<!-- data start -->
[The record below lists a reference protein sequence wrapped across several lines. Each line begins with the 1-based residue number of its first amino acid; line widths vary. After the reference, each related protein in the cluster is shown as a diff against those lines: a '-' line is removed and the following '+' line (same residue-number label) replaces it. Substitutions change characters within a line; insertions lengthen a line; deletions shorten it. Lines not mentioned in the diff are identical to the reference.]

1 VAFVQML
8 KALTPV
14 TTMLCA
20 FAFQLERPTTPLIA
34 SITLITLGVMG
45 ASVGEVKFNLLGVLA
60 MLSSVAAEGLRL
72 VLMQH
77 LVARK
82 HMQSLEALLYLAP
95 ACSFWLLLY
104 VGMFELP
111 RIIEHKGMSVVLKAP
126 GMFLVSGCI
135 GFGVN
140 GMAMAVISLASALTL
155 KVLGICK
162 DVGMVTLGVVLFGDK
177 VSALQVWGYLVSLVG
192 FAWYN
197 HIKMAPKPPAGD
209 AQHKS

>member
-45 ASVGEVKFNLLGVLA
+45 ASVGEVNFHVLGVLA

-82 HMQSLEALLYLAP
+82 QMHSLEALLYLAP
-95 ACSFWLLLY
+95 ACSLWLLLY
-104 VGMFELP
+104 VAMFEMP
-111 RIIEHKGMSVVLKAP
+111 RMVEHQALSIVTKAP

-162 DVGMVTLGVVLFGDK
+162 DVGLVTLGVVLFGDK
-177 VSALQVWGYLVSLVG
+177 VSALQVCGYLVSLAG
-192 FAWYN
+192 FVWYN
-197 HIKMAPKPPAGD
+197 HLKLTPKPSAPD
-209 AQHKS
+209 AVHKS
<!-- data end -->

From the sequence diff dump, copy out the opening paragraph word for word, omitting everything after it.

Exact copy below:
[The record below lists a reference protein sequence wrapped across several lines. Each line begins with the 1-based residue number of its first amino acid; line widths vary. After the reference, each related protein in the cluster is shown as a diff against those lines: a '-' line is removed and the following '+' line (same residue-number label) replaces it. Substitutions change characters within a line; insertions lengthen a line; deletions shorten it. Lines not mentioned in the diff are identical to the reference.]